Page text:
In-depth reviews

BMW i8 Roadster (2018-2020) interior & comfort

The BMW i8 Roadster reflects its advanced approach with a good level of standard equipment, yet comfort isn’t compromised too much

Rating
Interior & comfort Rating

The BMW i8 Roadster retains the Coupe’s scissor doors, and when you open them up there’s a cabin that matches the price tag. The materials are environmentally friendly in places, but the important thing here is that the interior ambience rivals other cars costing this much and feels special.

BMW i8 Roadster dashboard

From the moment you drop behind the wheel, the i8 Roadster feels sporty. But while the driving position and interior layout might not look the most user friendly, it’s actually fairly approachable, not too confusing and underpinned by sound ergonomics.

The infotainment and ventilation controls work with all the slick ease of any BMW’s main systems. Everything is located on the main centrepiece of the dashboard and the console between the two seats where the gear lever is located. There’s also an 8.8-inch infotainment screen controlled by the rotary iDrive controller behind the gear lever.

The driver’s seat and steering wheel have a wide range of adjustment and the high-tech displays offer up plenty of info on the sportier elements of the car, as well as the more efficiency focused areas. A clear head-up display that shows sat-nav directions and other driving data helps as well. Material and build quality feel good, too, but this is what you’d expect from a car costing this much.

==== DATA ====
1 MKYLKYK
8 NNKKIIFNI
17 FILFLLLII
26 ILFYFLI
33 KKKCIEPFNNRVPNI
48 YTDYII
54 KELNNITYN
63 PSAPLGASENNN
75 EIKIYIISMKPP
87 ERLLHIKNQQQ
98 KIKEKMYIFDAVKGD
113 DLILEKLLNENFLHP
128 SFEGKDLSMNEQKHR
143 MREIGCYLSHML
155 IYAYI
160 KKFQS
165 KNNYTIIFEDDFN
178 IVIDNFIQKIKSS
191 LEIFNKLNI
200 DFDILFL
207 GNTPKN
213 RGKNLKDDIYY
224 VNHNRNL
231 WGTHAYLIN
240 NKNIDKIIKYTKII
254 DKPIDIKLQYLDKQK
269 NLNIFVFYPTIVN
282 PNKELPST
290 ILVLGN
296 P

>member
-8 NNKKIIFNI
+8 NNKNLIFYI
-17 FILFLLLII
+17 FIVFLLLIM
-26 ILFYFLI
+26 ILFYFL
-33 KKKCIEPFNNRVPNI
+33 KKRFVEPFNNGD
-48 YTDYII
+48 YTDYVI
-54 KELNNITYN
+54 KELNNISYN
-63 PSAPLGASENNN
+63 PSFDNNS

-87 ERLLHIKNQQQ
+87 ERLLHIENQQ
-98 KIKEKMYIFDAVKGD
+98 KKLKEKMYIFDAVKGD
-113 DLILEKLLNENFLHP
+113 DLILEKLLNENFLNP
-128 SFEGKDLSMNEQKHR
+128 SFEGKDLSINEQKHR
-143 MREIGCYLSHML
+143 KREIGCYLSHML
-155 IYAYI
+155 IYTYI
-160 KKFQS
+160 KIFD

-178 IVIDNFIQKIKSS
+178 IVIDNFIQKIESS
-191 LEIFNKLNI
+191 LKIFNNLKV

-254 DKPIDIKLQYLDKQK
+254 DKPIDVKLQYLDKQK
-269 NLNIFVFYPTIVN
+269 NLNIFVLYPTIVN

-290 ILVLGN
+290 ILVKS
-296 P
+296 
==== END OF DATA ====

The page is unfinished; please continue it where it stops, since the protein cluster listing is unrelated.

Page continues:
Equipment, options and accessories

There’s was no large range of trim levels in the i8 Roadster line-up when new, but the car came well-equipped as standard. This included items you’d expect from a £100,000-plus vehicle, such as cruise and climate control, sat-nav, connected services and a great infotainment system that’s ease to use and offers lots of functionality.

There were also front and rear parking sensors, LED headlights, electric heated front seats, DAB, Bluetooth, a Harman Kardon stereo (which actually wasn't as good as we’d expected) and a reversing camera that is a big help, as visibility is even worse than in the Coupe.

The i8 had a medium-sized options list when new, with some additions that should make living with the i8 Roadster even easier. These included exterior and interior trim and colour combinations, as well as items that matched with the i8’s advanced approach, such as laser headlights for improved safety at night. These options had a big effect on the list price when new. 

Infotainment, apps & sat nav

BMW has years of experience when it comes to infotainment, having refined its once awkward iDrive system to the point where it’s now pretty much the market leader. That’s because it’s so simple, easy and intuitive to use – even if it runs on a smaller screen than in the latest crop of BMW saloons.

The interface’s graphics are sharp enough and it’s in an easy-to-read place on the dash without hampering forward visibility, which is useful, as this isn’t one of the i8 Roadster’s strongest traits.

When the car was new it was a little disappointing that apps and tech many owners wanted were optional, such as Apple CarPlay, which cost £235. Otherwise, the navigation is simple to use and functionality such as the real-time traffic data and a charging-point finder are integrated well.

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